Sunday, October 24, 2021

Parallel, coordinated tracks

The definitive article to date on the parallel tracks of Sussmann, who worked with CrowdStrike on the allegations of a Russian hack of the DNC, and Elias, who worked on generating the Steele allegations that Putin  had kompromat on Trump:  "Coming Into Focus: Hillary's Secretive, Russiagate-Flogging Pair of Super-Lawyers" (Maté):

"The indictment of Hillary Clinton lawyer Michael Sussmann for allegedly lying to the FBI sheds new light on the pivotal role of Democratic operatives in the Russiagate affair. The emerging picture shows Sussmann and his Perkins Coie colleague Marc Elias, the chief counsel for Clinton's 2016 campaign, proceeding on parallel, coordinated tracks to solicit and spread disinformation tying Donald Trump to the Kremlin.

In a detailed charging document last month, Special Counsel John Durham accused Sussmann of concealing his work for the Clinton campaign while trying to sell the FBI on the false claim of a secret Trump backchannel to Russia’s Alfa Bank. But Sussmann's alleged false statement to the FBI in September 2016 wasn't all. Just months before, he helped generate an even more consequential Russia allegation that he also brought to the FBI. In April of that year, Sussmann hired CrowdStrike, the cybersecurity firm that publicly triggered the Russiagate saga by lodging the still unproven claim that Russia was behind the hack of Democratic National Committee emails released by WikiLeaks.

At the time, CrowdStrike was not the only Clinton campaign contractor focusing on Russia. Just days before Sussmann hired CrowdStrike in April, his partner Elias retained the opposition research firm Fusion GPS to dig up dirt on Trump and the Kremlin.

These two Clinton campaign contractors, working directly for two Clinton campaign attorneys, would go on to play highly consequential roles in the ensuing multi-year Russia investigation.

Working secretly for the Clinton campaign, Fusion GPS planted Trump-Russia conspiracy theories in the FBI and US media via its subcontractor, former British spy Christopher Steele. The FBI used the Fusion GPS's now debunked "Steele dossier" for investigative leads and multiple surveillance applications putatively targeting Trump campaign volunteer Carter Page.

CrowdStrike, reporting to Sussmann, also proved critical to the FBI's work. Rather than examine the DNC servers for itself, the FBI relied on CrowdStrike's forensics as mediated by Sussmann.

The FBI's odd relationship with the two Democratic Party contractors gave Sussmann and Elias unprecedented influence over a high-stakes national security scandal that upended U.S. politics and ensnared their political opponents. By hiring CrowdStrike and Fusion GPS, the Perkins Coie lawyers helped define the Trump-Russia narrative and impact the flow of information to the highest reaches of U.S. intelligence agencies.

The established Trump-Russia timeline and the public record, including overlooked sworn testimony, congressional and Justice Department reports, as well as news accounts from the principal recipients of government leaks in the affair, the Washington Post and the New York Times, help to fill in the picture."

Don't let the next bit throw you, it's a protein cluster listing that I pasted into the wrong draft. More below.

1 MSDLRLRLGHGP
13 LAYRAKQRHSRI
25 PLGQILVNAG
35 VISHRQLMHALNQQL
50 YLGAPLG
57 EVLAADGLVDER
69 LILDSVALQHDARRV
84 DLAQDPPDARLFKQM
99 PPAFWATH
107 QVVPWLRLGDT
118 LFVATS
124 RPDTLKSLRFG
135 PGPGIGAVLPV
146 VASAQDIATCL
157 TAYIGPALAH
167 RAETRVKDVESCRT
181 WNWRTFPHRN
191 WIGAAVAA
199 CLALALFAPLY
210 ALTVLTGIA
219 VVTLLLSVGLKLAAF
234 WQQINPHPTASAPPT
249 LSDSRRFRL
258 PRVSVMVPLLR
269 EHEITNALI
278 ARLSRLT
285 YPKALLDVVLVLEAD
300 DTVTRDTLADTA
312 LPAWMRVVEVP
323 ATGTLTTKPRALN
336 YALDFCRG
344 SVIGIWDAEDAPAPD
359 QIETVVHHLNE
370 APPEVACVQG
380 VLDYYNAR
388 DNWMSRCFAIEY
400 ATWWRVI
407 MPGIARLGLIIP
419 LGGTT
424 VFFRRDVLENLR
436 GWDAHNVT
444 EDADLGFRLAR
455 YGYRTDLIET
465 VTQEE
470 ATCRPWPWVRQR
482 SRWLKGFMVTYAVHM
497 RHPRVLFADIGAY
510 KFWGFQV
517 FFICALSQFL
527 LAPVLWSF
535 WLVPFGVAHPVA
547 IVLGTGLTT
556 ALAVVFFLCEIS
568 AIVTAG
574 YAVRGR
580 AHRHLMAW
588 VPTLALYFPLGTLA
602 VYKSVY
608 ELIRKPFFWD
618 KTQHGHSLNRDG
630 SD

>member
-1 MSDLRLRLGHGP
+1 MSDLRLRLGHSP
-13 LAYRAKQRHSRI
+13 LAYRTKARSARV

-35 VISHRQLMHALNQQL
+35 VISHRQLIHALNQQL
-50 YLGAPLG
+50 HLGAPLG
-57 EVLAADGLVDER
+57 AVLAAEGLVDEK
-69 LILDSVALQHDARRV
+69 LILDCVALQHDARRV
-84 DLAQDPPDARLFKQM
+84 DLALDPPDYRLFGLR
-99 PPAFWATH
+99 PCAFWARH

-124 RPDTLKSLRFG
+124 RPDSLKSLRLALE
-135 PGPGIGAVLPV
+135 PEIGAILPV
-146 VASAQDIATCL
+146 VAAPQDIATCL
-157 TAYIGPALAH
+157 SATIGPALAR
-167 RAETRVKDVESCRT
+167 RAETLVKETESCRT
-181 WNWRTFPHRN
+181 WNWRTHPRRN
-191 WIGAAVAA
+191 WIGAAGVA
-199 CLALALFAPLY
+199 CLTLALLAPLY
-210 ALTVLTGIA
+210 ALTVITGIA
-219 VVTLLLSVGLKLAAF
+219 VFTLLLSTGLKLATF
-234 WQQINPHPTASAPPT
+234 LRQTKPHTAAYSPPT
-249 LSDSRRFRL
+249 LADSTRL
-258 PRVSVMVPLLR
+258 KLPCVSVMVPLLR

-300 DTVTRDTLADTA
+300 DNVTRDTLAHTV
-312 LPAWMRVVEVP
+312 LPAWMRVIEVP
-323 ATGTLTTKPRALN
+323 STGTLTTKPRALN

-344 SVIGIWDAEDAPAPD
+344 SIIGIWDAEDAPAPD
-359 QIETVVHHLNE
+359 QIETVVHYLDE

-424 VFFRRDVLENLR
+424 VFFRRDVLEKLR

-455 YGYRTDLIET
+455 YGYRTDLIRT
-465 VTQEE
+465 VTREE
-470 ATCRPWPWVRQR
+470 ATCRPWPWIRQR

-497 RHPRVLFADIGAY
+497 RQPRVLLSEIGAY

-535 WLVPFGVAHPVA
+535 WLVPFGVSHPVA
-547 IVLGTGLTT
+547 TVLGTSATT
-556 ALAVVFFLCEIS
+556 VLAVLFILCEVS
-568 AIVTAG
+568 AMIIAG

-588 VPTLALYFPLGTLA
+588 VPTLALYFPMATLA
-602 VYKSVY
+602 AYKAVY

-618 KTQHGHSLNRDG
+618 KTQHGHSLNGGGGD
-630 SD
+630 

and:
"The Perkins Coie-CrowdStrike contract is similar to the arrangement between the firm and another contractor pivotal to the Trump-Russia investigation, Fusion GPS. In their 2019 book, Fusion GPS founders Glenn Simpson and Peter Fritsch wrote that Sussmann's colleague Elias "wanted it that way for legal reasons: If Fusion’s communications were with a lawyer, they could be considered privileged and kept confidential."

After being hired in the same month of April, the two firms also lodged their respective Russia-related allegations within days of each other two months later in June. Just six days after CrowdStrike went public with the allegation that Russia had hacked the DNC on June 14, Christopher Steele produced the first report in what came to be known as the Steele dossier.

Over the ensuing months, the two firms and their Democratic clients actively spread their claims to the FBI and media. Steele and Fusion GPS, backed by their Perkins Coie client Elias, shared the fabricated dossier claims with eager FBI agents and credulous journalists, all while hiding that the Clinton campaign and DNC were footing the bill. "Folks involved in funding this lied about it, and with sanctimony, for a year," the New York Times' Maggie Haberman commented when Elias' secret payments to Fusion GPS were revealed in October 2017.

After going public with its Russian hacking allegation in June, CrowdStrike had contact with the FBI "over a hundred times in the course of many months," CEO Henry recalled. This included sharing with the FBI its redacted reports, and providing it with "a couple of actual digital images" of DNC hard drives, out of a total number of "in excess of 10, I think," Henry testified. When Wikileaks released stolen DNC emails on the eve of the Democratic convention in July, senior Clinton campaign officials doggedly promoted CrowdStrike's claim that Russia had hacked them.

In congressional testimony, Fusion GPS founder Glenn Simpson said that it was an "extraordinary coincidence” that the Russian hacking allegation (by fellow Clinton/Perkins Coie contractor CrowdStrike) overlapped with his firm's Trump-Russia collusion hunt (while working for Clinton/Perkins Coie). 
Coincidence is one possibility. Another is that the roles of Sussman and Elias behind CrowdStrike and Fusion GPS's highly consequential claims about Russia and the 2016 election could be pillars of the same deception."
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